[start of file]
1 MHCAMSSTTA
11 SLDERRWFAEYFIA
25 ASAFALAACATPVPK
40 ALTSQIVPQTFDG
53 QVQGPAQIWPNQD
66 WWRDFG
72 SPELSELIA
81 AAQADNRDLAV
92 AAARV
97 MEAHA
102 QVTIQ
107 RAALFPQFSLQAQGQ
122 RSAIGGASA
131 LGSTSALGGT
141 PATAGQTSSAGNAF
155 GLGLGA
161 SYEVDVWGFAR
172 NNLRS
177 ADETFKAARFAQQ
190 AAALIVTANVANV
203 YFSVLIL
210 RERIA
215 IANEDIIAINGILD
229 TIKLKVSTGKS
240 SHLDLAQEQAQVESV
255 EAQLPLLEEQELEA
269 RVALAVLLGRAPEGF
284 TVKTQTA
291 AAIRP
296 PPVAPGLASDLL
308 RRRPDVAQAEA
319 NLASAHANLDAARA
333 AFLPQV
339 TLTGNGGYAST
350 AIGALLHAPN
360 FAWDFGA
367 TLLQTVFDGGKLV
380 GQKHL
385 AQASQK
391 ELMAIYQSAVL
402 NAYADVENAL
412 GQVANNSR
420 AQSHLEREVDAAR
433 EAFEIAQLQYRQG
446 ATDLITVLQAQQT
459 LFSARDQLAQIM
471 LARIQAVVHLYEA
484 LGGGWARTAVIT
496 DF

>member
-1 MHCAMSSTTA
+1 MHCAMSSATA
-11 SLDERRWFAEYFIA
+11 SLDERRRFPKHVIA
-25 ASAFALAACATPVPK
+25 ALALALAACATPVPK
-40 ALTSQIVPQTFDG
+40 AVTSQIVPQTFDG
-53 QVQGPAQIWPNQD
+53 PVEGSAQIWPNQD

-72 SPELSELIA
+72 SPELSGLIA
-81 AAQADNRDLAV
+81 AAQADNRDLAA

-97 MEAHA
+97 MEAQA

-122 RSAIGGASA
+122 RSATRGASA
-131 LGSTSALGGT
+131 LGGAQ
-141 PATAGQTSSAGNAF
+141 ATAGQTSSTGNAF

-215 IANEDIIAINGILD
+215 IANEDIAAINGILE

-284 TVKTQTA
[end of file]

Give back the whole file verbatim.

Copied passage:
1 MHCAMSSTTA
11 SLDERRWFAEYFIA
25 ASAFALAACATPVPK
40 ALTSQIVPQTFDG
53 QVQGPAQIWPNQD
66 WWRDFG
72 SPELSELIA
81 AAQADNRDLAV
92 AAARV
97 MEAHA
102 QVTIQ
107 RAALFPQFSLQAQGQ
122 RSAIGGASA
131 LGSTSALGGT
141 PATAGQTSSAGNAF
155 GLGLGA
161 SYEVDVWGFAR
172 NNLRS
177 ADETFKAARFAQQ
190 AAALIVTANVANV
203 YFSVLIL
210 RERIA
215 IANEDIIAINGILD
229 TIKLKVSTGKS
240 SHLDLAQEQAQVESV
255 EAQLPLLEEQELEA
269 RVALAVLLGRAPEGF
284 TVKTQTA
291 AAIRP
296 PPVAPGLASDLL
308 RRRPDVAQAEA
319 NLASAHANLDAARA
333 AFLPQV
339 TLTGNGGYAST
350 AIGALLHAPN
360 FAWDFGA
367 TLLQTVFDGGKLV
380 GQKHL
385 AQASQK
391 ELMAIYQSAVL
402 NAYADVENAL
412 GQVANNSR
420 AQSHLEREVDAAR
433 EAFEIAQLQYRQG
446 ATDLITVLQAQQT
459 LFSARDQLAQIM
471 LARIQAVVHLYEA
484 LGGGWARTAVIT
496 DF

>member
-1 MHCAMSSTTA
+1 MHCAMSSATA
-11 SLDERRWFAEYFIA
+11 SLDERRRFPKHVIA
-25 ASAFALAACATPVPK
+25 ALALALAACATPVPK
-40 ALTSQIVPQTFDG
+40 AVTSQIVPQTFDG
-53 QVQGPAQIWPNQD
+53 PVEGSAQIWPNQD

-72 SPELSELIA
+72 SPELSGLIA
-81 AAQADNRDLAV
+81 AAQADNRDLAA

-97 MEAHA
+97 MEAQA

-122 RSAIGGASA
+122 RSATRGASA
-131 LGSTSALGGT
+131 LGGAQ
-141 PATAGQTSSAGNAF
+141 ATAGQTSSTGNAF

-215 IANEDIIAINGILD
+215 IANEDIAAINGILE

-284 TVKTQTA